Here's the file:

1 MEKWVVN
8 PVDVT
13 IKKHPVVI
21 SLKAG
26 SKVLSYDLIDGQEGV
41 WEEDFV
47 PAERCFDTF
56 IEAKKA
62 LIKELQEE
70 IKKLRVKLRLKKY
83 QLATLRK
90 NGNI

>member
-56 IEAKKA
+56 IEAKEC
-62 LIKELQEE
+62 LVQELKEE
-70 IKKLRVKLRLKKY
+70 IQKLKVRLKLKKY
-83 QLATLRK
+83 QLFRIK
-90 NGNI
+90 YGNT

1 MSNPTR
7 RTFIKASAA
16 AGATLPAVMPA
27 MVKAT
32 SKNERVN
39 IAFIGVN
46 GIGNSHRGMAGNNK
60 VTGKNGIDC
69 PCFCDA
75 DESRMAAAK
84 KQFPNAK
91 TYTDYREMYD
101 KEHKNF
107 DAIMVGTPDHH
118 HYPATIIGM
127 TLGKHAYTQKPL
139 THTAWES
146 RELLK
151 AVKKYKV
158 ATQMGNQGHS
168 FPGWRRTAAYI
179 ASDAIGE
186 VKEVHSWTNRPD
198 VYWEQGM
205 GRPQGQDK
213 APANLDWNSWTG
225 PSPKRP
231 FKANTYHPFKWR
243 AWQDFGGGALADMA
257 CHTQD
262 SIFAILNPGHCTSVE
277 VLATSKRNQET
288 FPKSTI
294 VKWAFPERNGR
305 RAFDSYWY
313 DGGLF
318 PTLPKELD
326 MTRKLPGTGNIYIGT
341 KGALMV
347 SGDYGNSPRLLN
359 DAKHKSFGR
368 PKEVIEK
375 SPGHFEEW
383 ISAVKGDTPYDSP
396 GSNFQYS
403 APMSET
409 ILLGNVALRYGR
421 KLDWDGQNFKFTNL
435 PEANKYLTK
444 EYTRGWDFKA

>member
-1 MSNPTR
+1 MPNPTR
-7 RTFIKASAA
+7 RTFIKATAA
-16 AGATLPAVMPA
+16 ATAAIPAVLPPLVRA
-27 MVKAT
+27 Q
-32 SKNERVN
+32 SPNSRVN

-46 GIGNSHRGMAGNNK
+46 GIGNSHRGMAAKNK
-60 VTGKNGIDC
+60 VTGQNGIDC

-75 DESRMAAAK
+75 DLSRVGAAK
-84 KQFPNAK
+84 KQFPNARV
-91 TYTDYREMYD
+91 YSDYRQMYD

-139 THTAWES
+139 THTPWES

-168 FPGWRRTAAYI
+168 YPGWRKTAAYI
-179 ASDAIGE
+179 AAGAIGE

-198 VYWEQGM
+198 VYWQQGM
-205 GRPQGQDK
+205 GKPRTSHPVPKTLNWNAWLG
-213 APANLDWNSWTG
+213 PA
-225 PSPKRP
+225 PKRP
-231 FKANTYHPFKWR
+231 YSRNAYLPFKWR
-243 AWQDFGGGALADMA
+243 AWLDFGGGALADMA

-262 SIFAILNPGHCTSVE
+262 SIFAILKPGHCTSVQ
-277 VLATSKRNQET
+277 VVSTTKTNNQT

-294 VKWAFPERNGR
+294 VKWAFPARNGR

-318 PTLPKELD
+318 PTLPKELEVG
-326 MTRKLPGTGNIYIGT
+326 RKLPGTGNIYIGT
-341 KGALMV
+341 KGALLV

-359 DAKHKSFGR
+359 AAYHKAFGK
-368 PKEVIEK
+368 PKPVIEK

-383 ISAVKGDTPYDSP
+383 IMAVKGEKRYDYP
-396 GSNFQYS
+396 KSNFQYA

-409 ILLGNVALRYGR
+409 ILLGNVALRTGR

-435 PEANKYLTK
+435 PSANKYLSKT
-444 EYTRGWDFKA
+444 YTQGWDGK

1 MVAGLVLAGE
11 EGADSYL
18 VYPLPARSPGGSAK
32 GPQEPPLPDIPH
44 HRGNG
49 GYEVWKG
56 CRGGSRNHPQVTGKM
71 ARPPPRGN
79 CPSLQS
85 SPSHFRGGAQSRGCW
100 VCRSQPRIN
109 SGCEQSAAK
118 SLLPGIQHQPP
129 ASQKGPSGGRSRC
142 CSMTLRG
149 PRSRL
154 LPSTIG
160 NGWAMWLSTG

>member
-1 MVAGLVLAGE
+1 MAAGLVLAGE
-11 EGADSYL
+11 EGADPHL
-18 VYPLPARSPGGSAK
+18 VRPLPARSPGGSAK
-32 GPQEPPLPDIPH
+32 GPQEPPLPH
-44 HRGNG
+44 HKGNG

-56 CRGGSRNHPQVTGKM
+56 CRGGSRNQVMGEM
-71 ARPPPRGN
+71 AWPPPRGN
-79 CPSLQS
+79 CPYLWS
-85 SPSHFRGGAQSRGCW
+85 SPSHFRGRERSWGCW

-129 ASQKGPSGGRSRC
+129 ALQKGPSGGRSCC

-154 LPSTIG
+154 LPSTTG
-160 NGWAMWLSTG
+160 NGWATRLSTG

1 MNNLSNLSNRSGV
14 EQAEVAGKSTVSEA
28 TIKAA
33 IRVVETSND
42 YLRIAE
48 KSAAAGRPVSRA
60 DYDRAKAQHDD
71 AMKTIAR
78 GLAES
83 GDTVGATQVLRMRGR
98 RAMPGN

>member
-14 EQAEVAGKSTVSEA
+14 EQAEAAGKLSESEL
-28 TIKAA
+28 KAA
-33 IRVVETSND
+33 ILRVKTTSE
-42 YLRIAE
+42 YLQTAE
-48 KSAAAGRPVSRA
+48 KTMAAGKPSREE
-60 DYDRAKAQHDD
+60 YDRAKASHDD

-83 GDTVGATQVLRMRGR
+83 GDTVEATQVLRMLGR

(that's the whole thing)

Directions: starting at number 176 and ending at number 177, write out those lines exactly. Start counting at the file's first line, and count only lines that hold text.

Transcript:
-129 ASQKGPSGGRSRC
+129 ALQKGPSGGRSCC